Space News Updates

There’s an amazing amount of astronomical stuff to check out this week. First off, if you haven’t seen Cassini’s pictures of Earth from Saturn’s orbit, you need to look at them now. Our pale blue dot is stunning and incredibly delicate as seen from a billion miles away.

Earth as seen from Saturn’s orbit

Next up, have a look at the stunning eclipse of an extrasolar planet, as seen by astronomers at the Chandra Observatory:

Chandra Observatory shows view of extrasolar gas giant eclipse

NASA found a giant hole in our sun:

NASA’s SOHO finds giant hole in the Sun

And then NASA decided to catch a thief. Er…asteroid.

NASA plans to catch asteroid and tow it to the Moon

In other news, a Canadian company plans to begin streaming a live feed from two cameras on the International Space Station. There will be one fixed viewpoint camera offering a panoramic view as the station cruises around the planet, and there’ll be a second camera that people can use to zoom in on objects as small as one meter. However, you’ll have to pay for the privilege of zooming in on something in particular…

BC company plans live feed from the International Space Station

And finally, we have a bunch of cool stuff visible in the night sky over the next month:

Sky charts for August 2013 – Jupiter and Mercury and Mars, oh my!

Hope you enjoy everything. More flash fiction coming this week!


Flash Fiction: Space Ghosting

I flitted from one screen to another, not certain which moon to tackle first. Sheba and Herakles whizzed around their gas giant parent, their orbits traced out faintly against the stark background of space.

Their orbits overlapped, but their previous speeds had kept them distant enough from one another that they hadn’t collided. Until now. Sheba had taken a hit from a massive asteroid not long ago – enough to slow it and let Herakles begin overtaking it. The astrogation team told us the moons would collide within 42 hours.

Triton hovered menacingly above us, waiting to consume their remains. Its other moons seemed indifferent to the fate of their siblings.

The ghosting uplink let me control the monitor with a thought. I flicked the pod towards Herakles, aiming at the Vitrous mountains, the highest range on the moon. The moon’s surface was deserted – all that was left of the mining facilities that previously occupied its surface were heaps of scrap. All usable equipment and robotics were evacced when we received the alert on the incoming asteroid. Nix, we called it. It seemed appropriate.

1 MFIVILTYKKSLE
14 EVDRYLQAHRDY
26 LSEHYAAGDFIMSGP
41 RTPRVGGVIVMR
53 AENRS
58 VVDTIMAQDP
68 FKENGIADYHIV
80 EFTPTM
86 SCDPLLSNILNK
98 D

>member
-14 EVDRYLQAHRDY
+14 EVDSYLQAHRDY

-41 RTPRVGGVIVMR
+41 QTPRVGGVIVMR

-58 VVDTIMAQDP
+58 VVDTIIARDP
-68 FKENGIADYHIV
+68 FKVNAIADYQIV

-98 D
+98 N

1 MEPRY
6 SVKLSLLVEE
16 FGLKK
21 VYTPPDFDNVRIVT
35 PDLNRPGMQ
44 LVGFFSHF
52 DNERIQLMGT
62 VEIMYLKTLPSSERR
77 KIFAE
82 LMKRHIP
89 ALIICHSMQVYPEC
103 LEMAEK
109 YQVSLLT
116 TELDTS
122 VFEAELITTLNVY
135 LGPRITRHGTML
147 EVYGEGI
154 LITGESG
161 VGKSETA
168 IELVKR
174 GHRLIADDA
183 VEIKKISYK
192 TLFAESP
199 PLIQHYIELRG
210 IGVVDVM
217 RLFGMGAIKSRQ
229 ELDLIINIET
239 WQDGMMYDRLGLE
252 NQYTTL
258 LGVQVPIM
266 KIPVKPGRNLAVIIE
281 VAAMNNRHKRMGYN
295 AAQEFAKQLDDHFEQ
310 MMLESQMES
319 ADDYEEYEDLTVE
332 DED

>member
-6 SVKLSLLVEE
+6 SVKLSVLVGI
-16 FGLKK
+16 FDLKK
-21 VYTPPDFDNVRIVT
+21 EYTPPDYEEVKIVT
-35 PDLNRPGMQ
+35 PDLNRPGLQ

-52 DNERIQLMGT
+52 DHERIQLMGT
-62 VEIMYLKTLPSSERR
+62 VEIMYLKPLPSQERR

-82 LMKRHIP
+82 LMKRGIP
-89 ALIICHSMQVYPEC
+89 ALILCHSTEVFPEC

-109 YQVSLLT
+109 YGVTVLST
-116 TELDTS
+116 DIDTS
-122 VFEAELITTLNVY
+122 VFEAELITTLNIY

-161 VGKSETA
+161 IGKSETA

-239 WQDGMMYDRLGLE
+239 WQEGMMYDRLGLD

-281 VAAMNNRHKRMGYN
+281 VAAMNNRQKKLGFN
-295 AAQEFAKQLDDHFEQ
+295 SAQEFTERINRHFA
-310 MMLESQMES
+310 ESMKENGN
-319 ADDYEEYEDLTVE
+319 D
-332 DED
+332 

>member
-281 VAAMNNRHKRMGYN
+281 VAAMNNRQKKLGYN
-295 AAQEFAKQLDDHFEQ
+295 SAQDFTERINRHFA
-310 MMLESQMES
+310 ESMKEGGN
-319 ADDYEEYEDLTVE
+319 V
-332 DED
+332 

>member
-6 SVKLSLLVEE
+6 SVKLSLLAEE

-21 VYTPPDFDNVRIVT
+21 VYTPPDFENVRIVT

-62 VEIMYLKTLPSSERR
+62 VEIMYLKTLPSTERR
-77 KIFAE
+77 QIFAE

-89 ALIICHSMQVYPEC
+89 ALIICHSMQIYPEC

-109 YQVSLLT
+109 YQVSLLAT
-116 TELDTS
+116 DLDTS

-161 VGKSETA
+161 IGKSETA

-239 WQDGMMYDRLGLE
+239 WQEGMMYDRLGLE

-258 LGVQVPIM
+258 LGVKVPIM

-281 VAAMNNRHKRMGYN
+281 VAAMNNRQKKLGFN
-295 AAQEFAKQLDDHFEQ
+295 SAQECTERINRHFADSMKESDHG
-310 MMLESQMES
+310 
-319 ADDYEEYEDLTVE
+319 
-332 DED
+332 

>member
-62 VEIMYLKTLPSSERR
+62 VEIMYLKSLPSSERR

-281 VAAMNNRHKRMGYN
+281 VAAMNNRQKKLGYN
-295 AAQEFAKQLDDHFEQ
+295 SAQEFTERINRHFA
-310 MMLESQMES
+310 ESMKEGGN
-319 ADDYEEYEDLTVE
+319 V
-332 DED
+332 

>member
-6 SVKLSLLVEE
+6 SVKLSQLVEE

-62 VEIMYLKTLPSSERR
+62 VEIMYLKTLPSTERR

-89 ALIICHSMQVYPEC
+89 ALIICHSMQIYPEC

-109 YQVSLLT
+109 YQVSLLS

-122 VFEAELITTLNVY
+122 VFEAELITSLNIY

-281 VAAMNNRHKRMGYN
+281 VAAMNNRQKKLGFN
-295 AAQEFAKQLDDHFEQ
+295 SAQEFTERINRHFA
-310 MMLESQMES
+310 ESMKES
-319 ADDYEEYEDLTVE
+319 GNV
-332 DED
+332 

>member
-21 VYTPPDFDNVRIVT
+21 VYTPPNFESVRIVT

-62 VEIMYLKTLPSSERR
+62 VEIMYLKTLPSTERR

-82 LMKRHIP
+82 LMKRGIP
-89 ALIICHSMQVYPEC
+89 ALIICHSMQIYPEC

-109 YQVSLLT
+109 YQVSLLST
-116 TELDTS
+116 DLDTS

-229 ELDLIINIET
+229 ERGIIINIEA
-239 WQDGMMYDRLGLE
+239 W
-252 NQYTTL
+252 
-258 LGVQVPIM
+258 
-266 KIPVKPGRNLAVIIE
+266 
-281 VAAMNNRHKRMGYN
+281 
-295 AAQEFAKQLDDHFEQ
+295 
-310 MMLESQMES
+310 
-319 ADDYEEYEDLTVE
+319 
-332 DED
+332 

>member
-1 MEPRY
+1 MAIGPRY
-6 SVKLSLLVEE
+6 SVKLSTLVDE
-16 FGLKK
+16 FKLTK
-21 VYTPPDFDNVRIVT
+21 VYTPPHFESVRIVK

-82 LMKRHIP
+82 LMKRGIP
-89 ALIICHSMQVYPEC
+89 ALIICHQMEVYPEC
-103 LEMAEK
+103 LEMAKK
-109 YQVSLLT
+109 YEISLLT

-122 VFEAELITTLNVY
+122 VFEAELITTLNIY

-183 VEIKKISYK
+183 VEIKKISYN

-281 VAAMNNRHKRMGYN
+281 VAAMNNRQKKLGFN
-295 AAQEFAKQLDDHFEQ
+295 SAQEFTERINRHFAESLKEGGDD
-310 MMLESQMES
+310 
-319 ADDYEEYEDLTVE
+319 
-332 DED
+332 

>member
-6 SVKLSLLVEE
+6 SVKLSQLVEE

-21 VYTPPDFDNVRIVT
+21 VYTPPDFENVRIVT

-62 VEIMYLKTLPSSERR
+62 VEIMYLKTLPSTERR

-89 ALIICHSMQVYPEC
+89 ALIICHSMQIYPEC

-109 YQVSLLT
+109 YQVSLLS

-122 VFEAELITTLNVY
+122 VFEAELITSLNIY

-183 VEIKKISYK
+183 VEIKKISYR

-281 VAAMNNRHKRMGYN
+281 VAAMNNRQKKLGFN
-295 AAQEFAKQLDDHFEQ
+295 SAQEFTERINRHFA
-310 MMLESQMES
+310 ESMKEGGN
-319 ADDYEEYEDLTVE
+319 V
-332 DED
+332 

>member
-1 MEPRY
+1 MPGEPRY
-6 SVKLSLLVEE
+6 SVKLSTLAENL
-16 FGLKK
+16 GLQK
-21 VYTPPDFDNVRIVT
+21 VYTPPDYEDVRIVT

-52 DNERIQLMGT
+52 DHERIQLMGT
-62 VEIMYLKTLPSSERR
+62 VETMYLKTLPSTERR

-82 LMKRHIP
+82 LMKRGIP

From a comfortable stellar distance, the mining transit ship sent monitoring equipment back to observe the impending crash. Everything was automated; everything controlled from a distance by humans, who didn’t live long enough to make a trans-system trip. Months, years of planning…decades or centuries waiting for the massive ships to reach their destinations. Decades or centuries of patient work as we used their equipment to strip planets bare.

Our species had found a way to warp space for instantaneous communications, but had yet to defeat the speed of light. Perhaps one day we’d set foot on a surface outside our own solar system. For now, we ghosted through uplinks to control equipment at incomprehensible distances, and our robotic extensions mined and constructed human-habitable cities on multiple worlds. We’d already had homes we could use once we managed to launch ourselves beyond Sol’s grasp.

All this faded in my mind as I watched Sheba’s greenish irregular surface loom nearer, the monitor’s lens serving as my eye. I loathed this immaterial existence. No sense of touch, sound, or smell – I would never set foot on any surface beyond Saturn’s moons. Even these doomed moons had more substance than I.

Copyright 2013 – Christine Clukey Reece